WITHDRAWAL AFTERMATHProject reference: 654862
Funded under :
The Aftermath of a Drug Withdrawal: Modeling Spillover Effects Across Countries and Across Categories
Total cost:EUR 177 598,8
EU contribution:EUR 177 598,8
Call for proposal:H2020-MSCA-IF-2014See other projects for this call
Funding scheme:MSCA-IF-EF-ST - Standard EF
The pharmaceutical market is one of the most important industries in the global economy. Projections are that spending on medicines will grow to 1.2 trillion US$ in 2016. Marketing has an important impact in this pharmaceutical industry, but has a particularly negative image. The growing pharmaceutical market increases the pressure for the regulators to approve new medicines and for firms the pressure to market their drugs to stay ahead of the competition. These forces have contributed to the fact that over the past decade many drugs were approved too early, and the number of withdrawn drugs has doubled. A drug withdrawal is when a drug is taken off the market, because it is considered to be harmful typically due to unexpected adverse effects (including deaths). Since the pharmaceutical market directly concerns population health, drug withdrawals can have disastrous consequences.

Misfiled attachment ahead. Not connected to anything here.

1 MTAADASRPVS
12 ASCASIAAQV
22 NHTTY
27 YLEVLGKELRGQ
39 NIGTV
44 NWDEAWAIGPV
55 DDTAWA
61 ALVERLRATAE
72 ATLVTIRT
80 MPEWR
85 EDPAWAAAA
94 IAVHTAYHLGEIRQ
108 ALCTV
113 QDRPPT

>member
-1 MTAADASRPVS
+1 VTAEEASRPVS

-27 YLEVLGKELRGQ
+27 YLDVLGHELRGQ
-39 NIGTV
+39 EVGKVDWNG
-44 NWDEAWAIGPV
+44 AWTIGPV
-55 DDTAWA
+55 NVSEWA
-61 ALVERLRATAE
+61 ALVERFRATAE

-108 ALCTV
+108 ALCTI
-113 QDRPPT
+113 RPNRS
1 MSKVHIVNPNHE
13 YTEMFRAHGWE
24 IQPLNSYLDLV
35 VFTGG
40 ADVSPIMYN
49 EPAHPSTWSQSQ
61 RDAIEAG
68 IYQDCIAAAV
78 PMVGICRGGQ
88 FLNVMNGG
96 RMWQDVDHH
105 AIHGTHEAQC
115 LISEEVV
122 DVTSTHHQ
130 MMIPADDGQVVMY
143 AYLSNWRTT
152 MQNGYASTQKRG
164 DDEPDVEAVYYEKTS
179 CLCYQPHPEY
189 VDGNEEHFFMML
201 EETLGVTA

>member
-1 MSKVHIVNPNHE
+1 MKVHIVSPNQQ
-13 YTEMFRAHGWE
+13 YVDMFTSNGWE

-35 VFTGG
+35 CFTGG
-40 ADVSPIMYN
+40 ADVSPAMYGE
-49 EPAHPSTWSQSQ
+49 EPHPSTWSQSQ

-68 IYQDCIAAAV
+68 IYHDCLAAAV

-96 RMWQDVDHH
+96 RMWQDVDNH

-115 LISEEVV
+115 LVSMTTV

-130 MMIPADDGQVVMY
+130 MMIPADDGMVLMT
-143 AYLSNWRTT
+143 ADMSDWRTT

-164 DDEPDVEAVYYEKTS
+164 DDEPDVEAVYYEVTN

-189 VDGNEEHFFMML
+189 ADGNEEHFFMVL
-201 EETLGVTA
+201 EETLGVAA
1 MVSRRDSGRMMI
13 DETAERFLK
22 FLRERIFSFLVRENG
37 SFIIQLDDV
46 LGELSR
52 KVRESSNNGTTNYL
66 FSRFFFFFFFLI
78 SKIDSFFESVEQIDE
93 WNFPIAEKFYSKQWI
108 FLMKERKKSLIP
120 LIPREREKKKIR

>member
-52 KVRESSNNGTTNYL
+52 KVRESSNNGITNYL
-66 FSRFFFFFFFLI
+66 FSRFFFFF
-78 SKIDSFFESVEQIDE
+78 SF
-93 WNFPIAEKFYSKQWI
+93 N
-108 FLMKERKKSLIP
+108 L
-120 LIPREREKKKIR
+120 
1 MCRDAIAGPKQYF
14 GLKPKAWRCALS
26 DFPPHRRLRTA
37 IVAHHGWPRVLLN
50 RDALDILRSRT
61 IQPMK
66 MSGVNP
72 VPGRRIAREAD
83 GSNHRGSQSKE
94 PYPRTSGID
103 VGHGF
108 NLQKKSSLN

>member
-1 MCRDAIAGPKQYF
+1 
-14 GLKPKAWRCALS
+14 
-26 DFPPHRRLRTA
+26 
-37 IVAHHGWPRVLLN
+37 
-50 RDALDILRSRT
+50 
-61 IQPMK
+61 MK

While there has been some research done into the aftermath of a withdrawal from the perspective of the focal drug, very little research has been done on the spillover effects. This project is the first to explicitly focus on spillover effects in the aftermath of drug withdrawals. There are two types of spillover effects to consider (i) across drugs (Do doctors start prescribing the competing drug, or has the withdrawal a negative spillover effect?), and (ii) across countries (If a country lags in withdrawing a drug, does the withdrawal in leading countries spill over?).
Advanced econometric techniques will be used to model the dynamics before and after withdrawals, including spillover effects and the dynamics between sales and marketing. Results of this project will not only benefit managers of pharmaceutical firms, but is also important from an economic (i.e. given the size of pharmaceutical market) and societal (i.e. the high profile nature of withdrawals and the role of government agencies) perspective.
EU contribution: EUR 177 598,8
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